Trooper Pleads Guilty To Drug Deal 

Trooper Pleads Guilty To Drug Deal 
Posted by FoM on November 23, 1999 at 20:10:52 PT
by Jim Smith, Daily News Staff Writer
Source: Philadelphia Daily News
Pennsylvania State Trooper Antonio Romero Jr. was a turncoat in the war on drugs.A "narc" working out of the Belmont Barracks in Philadelphia, Romero last year helped a convicted drug dealer with ties to Colombian traffickers escape from state police custody in hopes of getting a $3 million payoff that never arrived.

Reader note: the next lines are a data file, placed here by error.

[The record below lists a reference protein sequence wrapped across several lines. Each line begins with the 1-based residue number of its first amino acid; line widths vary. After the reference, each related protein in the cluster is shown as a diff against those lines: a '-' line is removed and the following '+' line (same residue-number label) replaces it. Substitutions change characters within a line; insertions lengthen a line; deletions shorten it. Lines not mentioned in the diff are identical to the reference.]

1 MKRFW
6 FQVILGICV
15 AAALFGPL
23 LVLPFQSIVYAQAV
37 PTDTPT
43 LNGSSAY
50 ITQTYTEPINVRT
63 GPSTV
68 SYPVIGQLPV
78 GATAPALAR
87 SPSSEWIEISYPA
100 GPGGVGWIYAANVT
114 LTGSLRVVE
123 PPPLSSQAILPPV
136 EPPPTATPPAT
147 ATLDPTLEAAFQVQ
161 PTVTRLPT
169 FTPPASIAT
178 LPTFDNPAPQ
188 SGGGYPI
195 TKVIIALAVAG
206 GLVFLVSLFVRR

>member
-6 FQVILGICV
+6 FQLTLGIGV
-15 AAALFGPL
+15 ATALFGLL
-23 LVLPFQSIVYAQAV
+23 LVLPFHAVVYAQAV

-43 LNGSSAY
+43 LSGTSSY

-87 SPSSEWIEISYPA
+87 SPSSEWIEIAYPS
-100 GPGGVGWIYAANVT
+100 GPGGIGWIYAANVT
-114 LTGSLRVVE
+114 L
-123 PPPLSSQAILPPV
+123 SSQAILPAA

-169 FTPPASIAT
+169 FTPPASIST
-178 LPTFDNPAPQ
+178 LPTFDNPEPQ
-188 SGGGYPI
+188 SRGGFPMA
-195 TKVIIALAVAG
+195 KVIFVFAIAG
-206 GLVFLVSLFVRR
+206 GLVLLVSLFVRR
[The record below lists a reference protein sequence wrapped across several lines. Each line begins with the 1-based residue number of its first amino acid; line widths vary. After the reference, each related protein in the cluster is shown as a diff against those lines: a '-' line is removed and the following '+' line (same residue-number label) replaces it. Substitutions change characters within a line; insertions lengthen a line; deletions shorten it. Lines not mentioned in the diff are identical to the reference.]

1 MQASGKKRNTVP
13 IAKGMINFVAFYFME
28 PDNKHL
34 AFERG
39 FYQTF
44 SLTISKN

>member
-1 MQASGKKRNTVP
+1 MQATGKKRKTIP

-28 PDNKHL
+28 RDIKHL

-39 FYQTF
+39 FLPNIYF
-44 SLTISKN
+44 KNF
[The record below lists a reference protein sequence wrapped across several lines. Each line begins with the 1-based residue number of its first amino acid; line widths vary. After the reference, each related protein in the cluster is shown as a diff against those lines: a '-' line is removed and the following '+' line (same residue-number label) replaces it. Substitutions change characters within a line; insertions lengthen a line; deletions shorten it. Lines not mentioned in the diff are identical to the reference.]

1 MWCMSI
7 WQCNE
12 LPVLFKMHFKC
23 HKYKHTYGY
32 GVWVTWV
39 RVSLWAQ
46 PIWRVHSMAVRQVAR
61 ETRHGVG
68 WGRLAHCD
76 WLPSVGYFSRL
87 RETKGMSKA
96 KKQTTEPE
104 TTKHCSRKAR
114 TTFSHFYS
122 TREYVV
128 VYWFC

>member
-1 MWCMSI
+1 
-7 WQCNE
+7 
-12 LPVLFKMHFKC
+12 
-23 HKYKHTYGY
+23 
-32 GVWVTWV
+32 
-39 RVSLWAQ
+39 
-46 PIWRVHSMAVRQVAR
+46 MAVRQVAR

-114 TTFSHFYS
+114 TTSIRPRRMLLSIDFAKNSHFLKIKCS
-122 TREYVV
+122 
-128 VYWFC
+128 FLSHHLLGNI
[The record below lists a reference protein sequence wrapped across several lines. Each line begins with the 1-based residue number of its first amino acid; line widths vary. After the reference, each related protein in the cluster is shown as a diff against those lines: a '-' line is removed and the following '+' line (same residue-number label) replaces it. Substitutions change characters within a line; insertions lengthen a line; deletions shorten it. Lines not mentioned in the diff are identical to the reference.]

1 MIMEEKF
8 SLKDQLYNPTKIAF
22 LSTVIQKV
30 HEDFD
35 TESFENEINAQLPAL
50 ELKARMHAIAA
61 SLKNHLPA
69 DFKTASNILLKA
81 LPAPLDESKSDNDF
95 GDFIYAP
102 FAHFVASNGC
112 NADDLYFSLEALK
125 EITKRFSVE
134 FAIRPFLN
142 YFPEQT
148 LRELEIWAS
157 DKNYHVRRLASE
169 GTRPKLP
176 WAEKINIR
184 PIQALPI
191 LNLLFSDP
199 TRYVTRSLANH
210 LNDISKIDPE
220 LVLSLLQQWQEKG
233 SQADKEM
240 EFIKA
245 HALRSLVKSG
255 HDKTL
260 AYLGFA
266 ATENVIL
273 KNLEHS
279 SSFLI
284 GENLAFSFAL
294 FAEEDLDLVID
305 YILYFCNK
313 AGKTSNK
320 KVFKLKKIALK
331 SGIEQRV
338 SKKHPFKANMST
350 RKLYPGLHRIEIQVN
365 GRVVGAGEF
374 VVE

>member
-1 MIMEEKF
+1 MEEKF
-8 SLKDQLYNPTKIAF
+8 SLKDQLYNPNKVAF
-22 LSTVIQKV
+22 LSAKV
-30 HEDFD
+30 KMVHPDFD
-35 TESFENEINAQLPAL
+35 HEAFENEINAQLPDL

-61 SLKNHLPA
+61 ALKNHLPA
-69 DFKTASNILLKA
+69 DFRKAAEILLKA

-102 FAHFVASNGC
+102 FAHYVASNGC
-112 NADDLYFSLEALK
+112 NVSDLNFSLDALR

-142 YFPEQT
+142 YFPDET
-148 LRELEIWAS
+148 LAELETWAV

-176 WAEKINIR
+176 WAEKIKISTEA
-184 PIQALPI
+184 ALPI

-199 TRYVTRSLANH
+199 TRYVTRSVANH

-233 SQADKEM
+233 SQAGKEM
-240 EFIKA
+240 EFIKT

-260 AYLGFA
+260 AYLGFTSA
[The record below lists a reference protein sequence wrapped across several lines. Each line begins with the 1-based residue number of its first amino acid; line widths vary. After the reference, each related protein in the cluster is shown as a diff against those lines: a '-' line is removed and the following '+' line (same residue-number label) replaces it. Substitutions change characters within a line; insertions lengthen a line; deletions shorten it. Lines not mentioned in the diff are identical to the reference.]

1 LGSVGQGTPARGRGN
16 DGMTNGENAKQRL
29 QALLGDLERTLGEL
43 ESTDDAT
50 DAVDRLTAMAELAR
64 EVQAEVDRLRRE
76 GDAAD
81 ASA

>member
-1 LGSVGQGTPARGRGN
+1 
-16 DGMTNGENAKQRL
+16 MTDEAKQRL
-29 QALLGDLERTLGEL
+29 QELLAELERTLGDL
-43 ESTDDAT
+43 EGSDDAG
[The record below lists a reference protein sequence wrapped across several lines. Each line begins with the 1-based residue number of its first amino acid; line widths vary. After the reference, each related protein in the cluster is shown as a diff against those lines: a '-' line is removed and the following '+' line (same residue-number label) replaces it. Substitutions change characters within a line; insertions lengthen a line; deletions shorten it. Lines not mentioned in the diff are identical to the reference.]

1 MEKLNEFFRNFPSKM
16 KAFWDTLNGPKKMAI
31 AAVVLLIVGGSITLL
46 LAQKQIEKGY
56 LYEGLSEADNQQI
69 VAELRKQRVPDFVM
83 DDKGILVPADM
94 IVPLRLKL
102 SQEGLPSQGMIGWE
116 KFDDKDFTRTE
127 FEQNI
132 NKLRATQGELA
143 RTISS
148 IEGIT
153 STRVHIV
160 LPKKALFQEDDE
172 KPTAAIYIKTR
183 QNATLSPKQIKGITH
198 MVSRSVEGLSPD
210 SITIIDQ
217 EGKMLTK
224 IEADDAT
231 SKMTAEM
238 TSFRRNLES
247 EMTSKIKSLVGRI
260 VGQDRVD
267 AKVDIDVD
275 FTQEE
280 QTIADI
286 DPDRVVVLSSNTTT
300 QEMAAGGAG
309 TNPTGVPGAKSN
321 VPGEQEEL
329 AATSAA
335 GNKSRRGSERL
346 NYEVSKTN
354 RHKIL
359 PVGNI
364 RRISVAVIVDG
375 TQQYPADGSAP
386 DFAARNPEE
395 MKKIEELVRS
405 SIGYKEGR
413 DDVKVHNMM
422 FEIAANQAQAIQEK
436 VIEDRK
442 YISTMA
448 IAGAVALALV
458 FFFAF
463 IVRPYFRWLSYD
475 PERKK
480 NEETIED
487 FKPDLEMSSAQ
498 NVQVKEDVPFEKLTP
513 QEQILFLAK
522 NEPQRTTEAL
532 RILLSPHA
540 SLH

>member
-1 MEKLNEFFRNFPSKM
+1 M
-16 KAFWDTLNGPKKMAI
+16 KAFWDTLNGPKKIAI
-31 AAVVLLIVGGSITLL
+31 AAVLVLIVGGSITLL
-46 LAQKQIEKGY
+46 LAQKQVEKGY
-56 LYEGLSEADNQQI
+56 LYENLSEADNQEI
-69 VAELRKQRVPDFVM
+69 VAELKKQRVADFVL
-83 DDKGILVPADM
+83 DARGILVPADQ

Romero, 32, of Leithgow Street near George, also had stolen nealy 50 pounds of marijuana - evidence that he had been entrusted to transport for the state police in 1997 and 1998.The pot was sold on the streets of Philadelphia by Romero's cousin, Jose L. Davila, for about $750 a pound, and profits, estimated to be $30,000 to $35,000, were shared equally by the two men.Romero pleaded guilty yesterday in federal court to attempted extortion, conspiracy to sell marijuana, using a telephone to facilitate a drug deal and related charges.Romero's sentencing guidelines called for a prison term in the range of seven to nine years, said Assistant U.S. Attorney Ewald Zittlau, the case prosecutor. He will be sentenced March 10 by U.S. District Judge Robert F. Kelly.Romero came under suspicion last year after convicted Colombian drug trafficker Mario Rojas Jr. escaped from the custody of Romero and other troopers who were guarding Rojas at a local hotel.Rojas had agreed to inform on other drug dealers at the time. The drug trafficker and Romero shared teen-age memories. They had attended Cardinal Dougherty High School together.While they reminisced, the drug dealer offered the trooper $3 million to let him go.The trooper agreed and gave the drug dealer a key to a set of handcuffs that the troopers were using to secure the hotel room's door from the inside to prevent Rojas from fleeing when the guard detail wasn't in the room.Free of his handlers, Rojas fled to South America, reneging on his $3 million payoff promise. Earlier this year, Davila, the trooper's cousin, told a trusted associate that Romero was upset that he hadn't been paid for helping Rojas escape. The associate was an FBI informant.To nail the cousin, the FBI dreamed up a sting operation that led to Davila's arrest. He informed on Romero. The Philadelphia Daily NewsNovember 23, 1999 1998 Philadelphia Newspapers Inc. Related Web Site:PBS's Frontline Program: Snitch
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